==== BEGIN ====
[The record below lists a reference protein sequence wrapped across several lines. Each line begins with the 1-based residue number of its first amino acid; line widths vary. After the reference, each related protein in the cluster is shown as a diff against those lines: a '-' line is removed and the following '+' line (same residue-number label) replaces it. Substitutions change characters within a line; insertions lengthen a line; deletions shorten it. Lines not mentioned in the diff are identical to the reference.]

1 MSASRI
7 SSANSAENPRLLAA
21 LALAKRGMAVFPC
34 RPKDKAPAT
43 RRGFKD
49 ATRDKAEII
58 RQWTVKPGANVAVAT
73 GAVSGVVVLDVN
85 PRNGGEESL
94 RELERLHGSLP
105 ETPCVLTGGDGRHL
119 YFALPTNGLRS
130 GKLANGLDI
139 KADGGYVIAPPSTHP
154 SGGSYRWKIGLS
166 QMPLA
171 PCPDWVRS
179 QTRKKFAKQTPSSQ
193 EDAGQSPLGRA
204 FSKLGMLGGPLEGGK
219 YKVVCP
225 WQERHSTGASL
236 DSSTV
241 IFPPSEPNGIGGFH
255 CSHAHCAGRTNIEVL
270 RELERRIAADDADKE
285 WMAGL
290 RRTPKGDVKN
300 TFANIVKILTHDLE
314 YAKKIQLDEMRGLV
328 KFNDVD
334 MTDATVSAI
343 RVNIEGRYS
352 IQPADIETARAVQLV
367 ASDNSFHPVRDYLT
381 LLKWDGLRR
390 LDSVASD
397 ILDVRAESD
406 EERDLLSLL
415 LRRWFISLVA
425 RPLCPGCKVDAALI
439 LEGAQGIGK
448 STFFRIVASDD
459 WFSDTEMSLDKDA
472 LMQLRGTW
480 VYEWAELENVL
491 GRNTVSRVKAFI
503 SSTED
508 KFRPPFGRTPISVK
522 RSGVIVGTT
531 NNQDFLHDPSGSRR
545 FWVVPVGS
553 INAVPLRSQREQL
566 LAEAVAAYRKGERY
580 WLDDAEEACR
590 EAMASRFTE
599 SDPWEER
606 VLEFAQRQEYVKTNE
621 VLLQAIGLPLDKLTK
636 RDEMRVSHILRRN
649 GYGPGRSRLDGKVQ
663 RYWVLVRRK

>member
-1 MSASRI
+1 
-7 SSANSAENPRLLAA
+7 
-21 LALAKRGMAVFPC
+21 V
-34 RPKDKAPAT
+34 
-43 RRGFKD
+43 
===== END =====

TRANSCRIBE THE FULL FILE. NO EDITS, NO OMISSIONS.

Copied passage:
[The record below lists a reference protein sequence wrapped across several lines. Each line begins with the 1-based residue number of its first amino acid; line widths vary. After the reference, each related protein in the cluster is shown as a diff against those lines: a '-' line is removed and the following '+' line (same residue-number label) replaces it. Substitutions change characters within a line; insertions lengthen a line; deletions shorten it. Lines not mentioned in the diff are identical to the reference.]

1 MSASRI
7 SSANSAENPRLLAA
21 LALAKRGMAVFPC
34 RPKDKAPAT
43 RRGFKD
49 ATRDKAEII
58 RQWTVKPGANVAVAT
73 GAVSGVVVLDVN
85 PRNGGEESL
94 RELERLHGSLP
105 ETPCVLTGGDGRHL
119 YFALPTNGLRS
130 GKLANGLDI
139 KADGGYVIAPPSTHP
154 SGGSYRWKIGLS
166 QMPLA
171 PCPDWVRS
179 QTRKKFAKQTPSSQ
193 EDAGQSPLGRA
204 FSKLGMLGGPLEGGK
219 YKVVCP
225 WQERHSTGASL
236 DSSTV
241 IFPPSEPNGIGGFH
255 CSHAHCAGRTNIEVL
270 RELERRIAADDADKE
285 WMAGL
290 RRTPKGDVKN
300 TFANIVKILTHDLE
314 YAKKIQLDEMRGLV
328 KFNDVD
334 MTDATVSAI
343 RVNIEGRYS
352 IQPADIETARAVQLV
367 ASDNSFHPVRDYLT
381 LLKWDGLRR
390 LDSVASD
397 ILDVRAESD
406 EERDLLSLL
415 LRRWFISLVA
425 RPLCPGCKVDAALI
439 LEGAQGIGK
448 STFFRIVASDD
459 WFSDTEMSLDKDA
472 LMQLRGTW
480 VYEWAELENVL
491 GRNTVSRVKAFI
503 SSTED
508 KFRPPFGRTPISVK
522 RSGVIVGTT
531 NNQDFLHDPSGSRR
545 FWVVPVGS
553 INAVPLRSQREQL
566 LAEAVAAYRKGERY
580 WLDDAEEACR
590 EAMASRFTE
599 SDPWEER
606 VLEFAQRQEYVKTNE
621 VLLQAIGLPLDKLTK
636 RDEMRVSHILRRN
649 GYGPGRSRLDGKVQ
663 RYWVLVRRK

>member
-1 MSASRI
+1 
-7 SSANSAENPRLLAA
+7 
-21 LALAKRGMAVFPC
+21 V
-34 RPKDKAPAT
+34 
-43 RRGFKD
+43 